NFPA 99: Electrical changes to the 2015 edition

NFPA 99: Health Care Facilities Code (2015 edition) covers a broad range of criteria for health care facilities. Electrical engineers need details about the changes to the electrical portion of the code.


This article is peer-reviewed.Learning objectives:

  • Make use of NFPA 99-2015 to design electrical systems in health care facilities.
  • List changes to the new edition of NFPA 99, specifically Chapter 6, electrical systems.
  • Explain the language of various electrical codes, including NFPA 70.

As most health care design engineers are aware, the 2012 edition of NFPA 99: Health Care Facilities Code underwent a major overhaul and complete restructuring as compared with previous editions. It introduced a new Chapter 4, which establishes "risk categories" and requires a risk assessment to be performed for health care projects. This changed NFPA 99 from being a performance-based design document to a risk-based code. In addition, NFPA 99 was renamed in 2012 from the Standard for Health Care Facilities to the Health Care Facilities Code, which upgraded it from a standard to a code, making it more adoptable and enforceable.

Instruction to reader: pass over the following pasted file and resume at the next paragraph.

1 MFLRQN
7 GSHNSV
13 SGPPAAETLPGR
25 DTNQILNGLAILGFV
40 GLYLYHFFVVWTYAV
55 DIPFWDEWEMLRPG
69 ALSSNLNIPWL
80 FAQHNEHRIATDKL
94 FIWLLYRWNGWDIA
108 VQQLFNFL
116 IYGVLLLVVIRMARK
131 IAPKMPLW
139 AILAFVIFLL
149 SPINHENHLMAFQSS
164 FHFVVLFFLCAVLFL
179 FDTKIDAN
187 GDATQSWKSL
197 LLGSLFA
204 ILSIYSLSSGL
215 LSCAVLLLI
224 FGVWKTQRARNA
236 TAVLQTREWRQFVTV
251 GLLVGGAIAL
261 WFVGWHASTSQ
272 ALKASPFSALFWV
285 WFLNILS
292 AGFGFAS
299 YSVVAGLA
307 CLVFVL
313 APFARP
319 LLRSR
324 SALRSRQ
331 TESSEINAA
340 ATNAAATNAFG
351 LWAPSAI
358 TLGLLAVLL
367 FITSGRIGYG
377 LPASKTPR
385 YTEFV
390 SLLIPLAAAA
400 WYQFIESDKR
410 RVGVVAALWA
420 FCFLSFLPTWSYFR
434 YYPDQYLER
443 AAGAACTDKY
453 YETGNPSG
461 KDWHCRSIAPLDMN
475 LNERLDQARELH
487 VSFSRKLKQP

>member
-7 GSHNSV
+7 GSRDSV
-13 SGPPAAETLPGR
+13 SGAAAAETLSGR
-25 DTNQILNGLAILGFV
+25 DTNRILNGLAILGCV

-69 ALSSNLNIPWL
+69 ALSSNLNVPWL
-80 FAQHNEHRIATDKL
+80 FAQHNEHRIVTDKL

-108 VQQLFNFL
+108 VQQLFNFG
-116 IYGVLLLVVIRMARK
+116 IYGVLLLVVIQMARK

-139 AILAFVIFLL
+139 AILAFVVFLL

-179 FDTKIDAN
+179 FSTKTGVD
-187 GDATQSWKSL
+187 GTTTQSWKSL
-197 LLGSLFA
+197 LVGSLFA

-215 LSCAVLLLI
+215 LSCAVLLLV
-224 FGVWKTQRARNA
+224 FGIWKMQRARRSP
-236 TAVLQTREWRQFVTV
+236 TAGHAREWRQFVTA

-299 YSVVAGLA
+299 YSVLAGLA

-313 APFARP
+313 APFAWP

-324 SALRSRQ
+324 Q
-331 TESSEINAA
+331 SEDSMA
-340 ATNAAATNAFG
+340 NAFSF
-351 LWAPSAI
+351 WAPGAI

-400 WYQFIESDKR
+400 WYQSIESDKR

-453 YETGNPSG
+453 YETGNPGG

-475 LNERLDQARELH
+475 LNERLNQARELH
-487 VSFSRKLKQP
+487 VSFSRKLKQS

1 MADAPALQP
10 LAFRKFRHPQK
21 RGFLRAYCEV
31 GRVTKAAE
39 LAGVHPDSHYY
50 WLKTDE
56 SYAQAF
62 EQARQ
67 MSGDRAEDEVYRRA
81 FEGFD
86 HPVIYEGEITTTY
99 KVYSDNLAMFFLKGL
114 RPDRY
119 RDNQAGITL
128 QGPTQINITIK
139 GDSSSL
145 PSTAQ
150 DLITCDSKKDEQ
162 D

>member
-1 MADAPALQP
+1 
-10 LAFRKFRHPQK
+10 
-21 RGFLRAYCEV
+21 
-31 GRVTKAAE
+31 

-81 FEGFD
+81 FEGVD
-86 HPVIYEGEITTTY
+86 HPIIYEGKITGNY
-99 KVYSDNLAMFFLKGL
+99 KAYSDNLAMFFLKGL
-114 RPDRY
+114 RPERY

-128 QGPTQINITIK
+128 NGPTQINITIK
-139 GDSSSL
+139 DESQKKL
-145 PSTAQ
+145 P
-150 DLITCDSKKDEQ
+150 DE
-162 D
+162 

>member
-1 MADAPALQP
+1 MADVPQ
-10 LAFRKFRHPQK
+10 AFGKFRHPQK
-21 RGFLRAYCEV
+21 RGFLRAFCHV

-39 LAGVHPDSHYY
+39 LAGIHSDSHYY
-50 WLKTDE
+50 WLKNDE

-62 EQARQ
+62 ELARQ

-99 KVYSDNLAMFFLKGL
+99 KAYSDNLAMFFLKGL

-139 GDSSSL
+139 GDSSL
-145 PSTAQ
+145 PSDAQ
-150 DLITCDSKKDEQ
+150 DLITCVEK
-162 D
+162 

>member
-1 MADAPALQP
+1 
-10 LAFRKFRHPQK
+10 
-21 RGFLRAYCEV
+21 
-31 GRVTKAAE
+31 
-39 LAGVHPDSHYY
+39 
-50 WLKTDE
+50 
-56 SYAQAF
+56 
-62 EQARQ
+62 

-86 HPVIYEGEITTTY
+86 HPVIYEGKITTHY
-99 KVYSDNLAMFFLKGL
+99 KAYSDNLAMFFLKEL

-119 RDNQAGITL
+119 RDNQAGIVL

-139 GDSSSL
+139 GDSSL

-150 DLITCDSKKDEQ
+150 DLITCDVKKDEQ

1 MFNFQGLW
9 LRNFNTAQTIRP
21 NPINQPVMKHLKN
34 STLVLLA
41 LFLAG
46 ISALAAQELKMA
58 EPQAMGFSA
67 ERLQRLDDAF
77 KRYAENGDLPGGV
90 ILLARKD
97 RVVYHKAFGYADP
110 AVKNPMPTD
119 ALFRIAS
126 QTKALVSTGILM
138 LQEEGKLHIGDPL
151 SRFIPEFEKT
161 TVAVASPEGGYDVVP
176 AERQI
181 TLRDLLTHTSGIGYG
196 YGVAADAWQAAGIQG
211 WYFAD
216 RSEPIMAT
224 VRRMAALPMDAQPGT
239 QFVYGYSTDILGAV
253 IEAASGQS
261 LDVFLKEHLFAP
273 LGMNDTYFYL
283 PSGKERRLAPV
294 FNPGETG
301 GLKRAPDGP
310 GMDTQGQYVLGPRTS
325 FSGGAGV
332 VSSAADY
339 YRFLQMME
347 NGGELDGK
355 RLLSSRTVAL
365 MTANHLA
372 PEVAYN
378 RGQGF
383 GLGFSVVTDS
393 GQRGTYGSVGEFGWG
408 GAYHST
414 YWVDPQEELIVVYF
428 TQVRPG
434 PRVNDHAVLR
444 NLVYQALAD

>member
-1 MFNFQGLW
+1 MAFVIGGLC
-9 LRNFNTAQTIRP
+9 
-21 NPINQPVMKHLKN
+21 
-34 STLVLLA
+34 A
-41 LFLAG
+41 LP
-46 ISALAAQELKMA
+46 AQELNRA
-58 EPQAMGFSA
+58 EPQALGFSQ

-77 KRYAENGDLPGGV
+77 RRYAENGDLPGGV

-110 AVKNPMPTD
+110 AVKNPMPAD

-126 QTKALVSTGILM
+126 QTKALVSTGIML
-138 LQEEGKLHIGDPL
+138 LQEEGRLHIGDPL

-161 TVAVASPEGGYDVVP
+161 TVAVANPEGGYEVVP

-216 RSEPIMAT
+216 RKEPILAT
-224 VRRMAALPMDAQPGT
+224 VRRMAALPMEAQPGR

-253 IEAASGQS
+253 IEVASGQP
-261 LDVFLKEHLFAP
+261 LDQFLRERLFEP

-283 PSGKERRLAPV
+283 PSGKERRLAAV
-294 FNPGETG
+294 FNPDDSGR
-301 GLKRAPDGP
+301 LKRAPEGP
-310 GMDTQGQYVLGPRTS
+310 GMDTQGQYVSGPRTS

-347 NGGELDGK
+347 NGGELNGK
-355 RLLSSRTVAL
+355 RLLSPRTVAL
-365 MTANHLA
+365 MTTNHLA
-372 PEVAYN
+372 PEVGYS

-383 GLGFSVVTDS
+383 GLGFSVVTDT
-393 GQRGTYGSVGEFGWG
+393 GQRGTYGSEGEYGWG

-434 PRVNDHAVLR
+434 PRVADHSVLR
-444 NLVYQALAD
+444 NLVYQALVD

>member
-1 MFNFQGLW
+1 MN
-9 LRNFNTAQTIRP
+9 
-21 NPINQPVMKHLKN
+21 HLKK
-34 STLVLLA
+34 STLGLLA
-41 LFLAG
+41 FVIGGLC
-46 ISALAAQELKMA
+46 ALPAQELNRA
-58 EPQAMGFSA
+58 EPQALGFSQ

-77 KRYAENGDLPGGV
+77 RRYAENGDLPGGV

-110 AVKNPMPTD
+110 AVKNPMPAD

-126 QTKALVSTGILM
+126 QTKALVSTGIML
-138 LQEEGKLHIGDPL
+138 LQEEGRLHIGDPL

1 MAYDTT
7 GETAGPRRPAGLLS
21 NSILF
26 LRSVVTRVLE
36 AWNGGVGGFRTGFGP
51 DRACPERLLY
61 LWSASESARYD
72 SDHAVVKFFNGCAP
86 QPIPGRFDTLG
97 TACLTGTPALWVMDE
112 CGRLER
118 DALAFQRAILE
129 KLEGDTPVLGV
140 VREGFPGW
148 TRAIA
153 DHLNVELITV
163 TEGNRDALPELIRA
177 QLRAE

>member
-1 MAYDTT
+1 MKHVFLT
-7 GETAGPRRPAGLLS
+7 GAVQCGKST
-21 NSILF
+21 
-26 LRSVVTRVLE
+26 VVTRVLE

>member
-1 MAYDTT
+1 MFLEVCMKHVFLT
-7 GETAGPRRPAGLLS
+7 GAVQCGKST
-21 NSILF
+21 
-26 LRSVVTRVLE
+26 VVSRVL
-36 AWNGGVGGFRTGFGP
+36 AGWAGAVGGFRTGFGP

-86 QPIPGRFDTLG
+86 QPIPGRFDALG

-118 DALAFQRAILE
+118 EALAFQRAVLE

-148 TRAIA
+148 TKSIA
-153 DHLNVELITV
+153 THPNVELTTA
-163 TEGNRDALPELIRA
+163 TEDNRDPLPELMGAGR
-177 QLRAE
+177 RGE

Now that the industry has had time to digest this major change and begin performing risk assessments, it is time for yet another edition to take effect. So what did the 2015 edition of NFPA 99 change that design engineers need to be on the lookout for? Luckily, the 2015 edition has continued to build on the risk-based approach and there were no large structural changes to this edition. However, numerous technical changes have been made throughout the document that one must be aware of.

NFPA 99 versus NFPA 70